Elon Musk makes plenty of big, bold announcements. In some cases, they come true, and in other cases, they don't. Now, he's back at it with a big claim about the future of space travel.
Speaking at the U.S. Air Force Space Pitch Day this week, Musk said he believes SpaceX's reusable 100-passenger Starship will only cost $2 million per flight to operate in space. He said, according to Space.com, that the costs include $900,000 in propellant to get into the Earth's orbit and an additional $1.1 million in operational costs.
It's a big claim. If Musk can really deliver a $2 million space ride, it would be dramatically cheaper than the $152 million the average NASA space launch costs, according to data obtained by Futurism and earlier reported on by CNET. In fact, if Musk is right, his space travel could cost just a little over 1 percent of what NASA pays to go to space.
Musk has been one of the more outspoken proponents of using reusable rockets to reduce the cost of space travel. Indeed, his company SpaceX has built an entire business around the concept. And with ambitious plans for passenger space travel and, eventually, he hopes, flights to Mars, launching reusable rockets to keep costs down would be critical.
But getting down to $2 million per trip isn't the simplest of tasks. And it's worth noting that Musk didn't commit to a time period when he could pull it off.
According to Space.com, SpaceX's current space trips cost between $62 million and $90 million, depending on the rocket. That's a far sight from $2 million on a Starship spaceship. A trip at that price point still has a long ways to go to be proven.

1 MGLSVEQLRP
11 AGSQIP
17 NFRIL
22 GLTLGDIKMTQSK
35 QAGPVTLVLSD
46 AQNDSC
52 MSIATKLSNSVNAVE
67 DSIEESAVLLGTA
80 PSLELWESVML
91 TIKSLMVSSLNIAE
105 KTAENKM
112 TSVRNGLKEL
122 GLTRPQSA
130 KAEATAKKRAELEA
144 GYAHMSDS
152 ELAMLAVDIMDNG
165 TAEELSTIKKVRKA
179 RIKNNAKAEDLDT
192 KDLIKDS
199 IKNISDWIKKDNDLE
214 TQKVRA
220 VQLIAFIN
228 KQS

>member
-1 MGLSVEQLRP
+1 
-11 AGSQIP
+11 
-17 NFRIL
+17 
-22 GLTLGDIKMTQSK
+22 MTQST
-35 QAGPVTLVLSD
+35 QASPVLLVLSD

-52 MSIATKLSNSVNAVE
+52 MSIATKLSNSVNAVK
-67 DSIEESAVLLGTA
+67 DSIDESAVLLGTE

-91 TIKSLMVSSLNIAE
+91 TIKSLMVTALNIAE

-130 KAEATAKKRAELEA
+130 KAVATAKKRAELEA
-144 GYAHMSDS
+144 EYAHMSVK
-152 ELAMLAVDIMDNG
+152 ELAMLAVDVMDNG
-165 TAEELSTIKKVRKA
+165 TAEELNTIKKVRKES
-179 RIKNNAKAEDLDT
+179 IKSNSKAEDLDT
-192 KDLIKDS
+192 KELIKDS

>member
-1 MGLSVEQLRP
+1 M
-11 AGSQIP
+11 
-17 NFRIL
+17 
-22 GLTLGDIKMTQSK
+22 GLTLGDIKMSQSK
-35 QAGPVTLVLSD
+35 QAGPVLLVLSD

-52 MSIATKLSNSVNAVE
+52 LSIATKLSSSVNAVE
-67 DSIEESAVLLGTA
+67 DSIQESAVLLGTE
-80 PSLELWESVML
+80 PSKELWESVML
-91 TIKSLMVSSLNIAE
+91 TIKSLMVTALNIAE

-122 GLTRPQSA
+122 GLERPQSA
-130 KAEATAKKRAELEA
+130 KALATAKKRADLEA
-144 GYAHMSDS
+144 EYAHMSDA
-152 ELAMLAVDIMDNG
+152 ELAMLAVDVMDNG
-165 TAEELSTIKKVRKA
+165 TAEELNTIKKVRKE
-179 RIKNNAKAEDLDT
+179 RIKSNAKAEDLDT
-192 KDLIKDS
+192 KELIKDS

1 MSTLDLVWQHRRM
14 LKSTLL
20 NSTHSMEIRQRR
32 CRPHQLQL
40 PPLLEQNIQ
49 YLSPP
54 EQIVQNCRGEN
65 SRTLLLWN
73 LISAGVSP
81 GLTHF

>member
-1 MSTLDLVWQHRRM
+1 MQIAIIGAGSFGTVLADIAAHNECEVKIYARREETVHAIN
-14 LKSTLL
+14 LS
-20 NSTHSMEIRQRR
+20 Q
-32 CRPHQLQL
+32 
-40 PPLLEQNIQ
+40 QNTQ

Musk unveiled the Starship earlier this year. It's a big, attractive vehicle that he hopes will one day carry people to Mars. He said that SpaceX plans to launch the Starship into orbit early next year. By 2021, it could be ready to start transporting people.
But getting to $2 million is still the magic number. When (or, more accurately, if) that happens, it could be the most important component in SpaceX's broader success. If the company can get people into space for a couple million dollars, the sky (or perhaps, space) is the limit. If it can't, a race to getting to the cheapest space travel between companies like SpaceX, Blue Origin, and others, could be an interesting price war to watch.
What's clear to anyone, however, is that reusability is the key to humans finding a way off the planet. Musk is committed to it. Jeff Bezos, with Blue Origin, is committed to it. Now we just need to see which of the tech titans can pull it off.
Here's hoping it happens sooner rather than later. Start saving for your tickets now.